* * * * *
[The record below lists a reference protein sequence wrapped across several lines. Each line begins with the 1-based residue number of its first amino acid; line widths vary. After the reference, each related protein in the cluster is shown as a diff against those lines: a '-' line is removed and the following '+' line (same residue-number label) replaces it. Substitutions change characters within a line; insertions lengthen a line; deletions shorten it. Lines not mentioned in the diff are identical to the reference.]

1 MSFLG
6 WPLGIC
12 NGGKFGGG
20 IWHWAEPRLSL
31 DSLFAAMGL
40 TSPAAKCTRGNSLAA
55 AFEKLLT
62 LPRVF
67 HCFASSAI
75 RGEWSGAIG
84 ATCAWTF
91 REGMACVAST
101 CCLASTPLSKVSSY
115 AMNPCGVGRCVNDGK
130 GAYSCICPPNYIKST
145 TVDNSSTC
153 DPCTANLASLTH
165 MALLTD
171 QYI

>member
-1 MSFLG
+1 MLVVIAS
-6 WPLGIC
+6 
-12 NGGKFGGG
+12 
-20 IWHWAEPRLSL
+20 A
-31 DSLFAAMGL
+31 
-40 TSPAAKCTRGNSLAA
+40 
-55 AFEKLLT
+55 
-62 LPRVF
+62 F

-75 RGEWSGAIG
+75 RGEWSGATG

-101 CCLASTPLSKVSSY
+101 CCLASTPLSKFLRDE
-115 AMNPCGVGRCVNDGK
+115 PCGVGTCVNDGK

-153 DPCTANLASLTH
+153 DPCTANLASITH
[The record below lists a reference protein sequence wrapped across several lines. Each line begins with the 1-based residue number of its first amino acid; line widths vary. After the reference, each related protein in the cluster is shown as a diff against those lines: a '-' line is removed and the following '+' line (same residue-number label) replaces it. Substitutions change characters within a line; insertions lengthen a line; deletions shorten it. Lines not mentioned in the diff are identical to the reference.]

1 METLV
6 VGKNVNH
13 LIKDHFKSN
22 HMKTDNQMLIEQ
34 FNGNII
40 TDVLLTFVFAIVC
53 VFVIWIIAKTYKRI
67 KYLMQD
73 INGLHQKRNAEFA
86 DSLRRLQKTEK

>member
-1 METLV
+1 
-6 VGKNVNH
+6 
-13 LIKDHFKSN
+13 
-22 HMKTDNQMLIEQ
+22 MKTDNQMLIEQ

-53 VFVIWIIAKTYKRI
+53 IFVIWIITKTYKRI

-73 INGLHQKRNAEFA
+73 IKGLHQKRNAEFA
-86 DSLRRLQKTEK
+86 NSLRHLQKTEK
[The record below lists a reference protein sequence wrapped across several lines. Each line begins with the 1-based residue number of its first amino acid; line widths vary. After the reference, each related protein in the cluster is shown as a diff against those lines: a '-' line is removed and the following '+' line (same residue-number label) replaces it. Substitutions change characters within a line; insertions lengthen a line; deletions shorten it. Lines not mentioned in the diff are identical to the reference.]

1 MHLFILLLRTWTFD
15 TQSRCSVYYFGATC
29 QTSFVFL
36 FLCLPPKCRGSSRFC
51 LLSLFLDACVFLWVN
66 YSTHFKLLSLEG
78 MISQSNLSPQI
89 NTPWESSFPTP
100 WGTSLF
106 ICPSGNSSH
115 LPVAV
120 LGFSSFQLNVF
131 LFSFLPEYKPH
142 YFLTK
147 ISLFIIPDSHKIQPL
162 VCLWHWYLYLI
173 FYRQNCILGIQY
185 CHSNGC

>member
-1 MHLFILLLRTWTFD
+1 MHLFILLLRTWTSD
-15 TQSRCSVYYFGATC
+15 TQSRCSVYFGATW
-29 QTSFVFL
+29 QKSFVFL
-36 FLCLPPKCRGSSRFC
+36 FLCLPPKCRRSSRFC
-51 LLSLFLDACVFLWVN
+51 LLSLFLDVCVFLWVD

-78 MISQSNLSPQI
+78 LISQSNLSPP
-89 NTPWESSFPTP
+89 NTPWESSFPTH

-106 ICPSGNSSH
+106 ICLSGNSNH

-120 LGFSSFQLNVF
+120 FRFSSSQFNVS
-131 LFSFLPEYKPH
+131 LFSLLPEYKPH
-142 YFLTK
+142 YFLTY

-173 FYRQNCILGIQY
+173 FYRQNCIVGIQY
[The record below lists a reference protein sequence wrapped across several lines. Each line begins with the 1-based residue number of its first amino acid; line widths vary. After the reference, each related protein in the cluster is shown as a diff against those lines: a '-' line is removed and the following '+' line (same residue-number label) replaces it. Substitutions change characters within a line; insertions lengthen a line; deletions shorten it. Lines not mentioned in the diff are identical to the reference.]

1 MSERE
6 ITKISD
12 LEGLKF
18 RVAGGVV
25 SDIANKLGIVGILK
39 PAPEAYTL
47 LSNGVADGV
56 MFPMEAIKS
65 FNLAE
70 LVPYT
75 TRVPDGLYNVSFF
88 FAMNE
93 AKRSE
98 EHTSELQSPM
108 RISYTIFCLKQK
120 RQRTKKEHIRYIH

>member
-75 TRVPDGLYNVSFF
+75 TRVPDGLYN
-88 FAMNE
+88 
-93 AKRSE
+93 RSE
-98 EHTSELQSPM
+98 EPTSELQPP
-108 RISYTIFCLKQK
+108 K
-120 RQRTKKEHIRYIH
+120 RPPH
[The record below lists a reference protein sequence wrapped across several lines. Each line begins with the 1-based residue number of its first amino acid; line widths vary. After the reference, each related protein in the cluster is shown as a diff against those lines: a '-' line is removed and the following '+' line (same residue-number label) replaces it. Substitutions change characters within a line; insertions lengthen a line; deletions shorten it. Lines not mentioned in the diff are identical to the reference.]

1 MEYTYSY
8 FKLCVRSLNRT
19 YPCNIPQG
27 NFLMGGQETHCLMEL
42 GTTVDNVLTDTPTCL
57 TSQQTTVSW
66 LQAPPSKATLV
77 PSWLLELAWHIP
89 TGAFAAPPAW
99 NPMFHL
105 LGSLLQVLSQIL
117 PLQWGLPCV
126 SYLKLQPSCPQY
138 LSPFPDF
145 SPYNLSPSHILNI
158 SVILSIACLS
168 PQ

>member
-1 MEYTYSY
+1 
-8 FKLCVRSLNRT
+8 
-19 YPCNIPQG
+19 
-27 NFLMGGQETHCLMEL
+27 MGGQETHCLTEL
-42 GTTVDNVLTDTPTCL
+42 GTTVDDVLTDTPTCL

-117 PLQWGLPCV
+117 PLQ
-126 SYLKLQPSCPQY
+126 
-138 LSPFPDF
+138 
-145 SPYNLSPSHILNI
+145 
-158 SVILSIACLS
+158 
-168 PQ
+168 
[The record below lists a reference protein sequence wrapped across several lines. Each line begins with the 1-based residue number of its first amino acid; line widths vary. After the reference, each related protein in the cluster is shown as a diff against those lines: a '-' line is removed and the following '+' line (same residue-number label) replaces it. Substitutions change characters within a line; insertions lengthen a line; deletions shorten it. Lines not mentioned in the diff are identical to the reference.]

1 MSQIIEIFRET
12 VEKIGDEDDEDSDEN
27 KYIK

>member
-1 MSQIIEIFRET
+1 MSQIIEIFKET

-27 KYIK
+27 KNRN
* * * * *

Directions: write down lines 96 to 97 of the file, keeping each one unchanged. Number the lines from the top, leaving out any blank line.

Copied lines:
-29 QTSFVFL
+29 QKSFVFL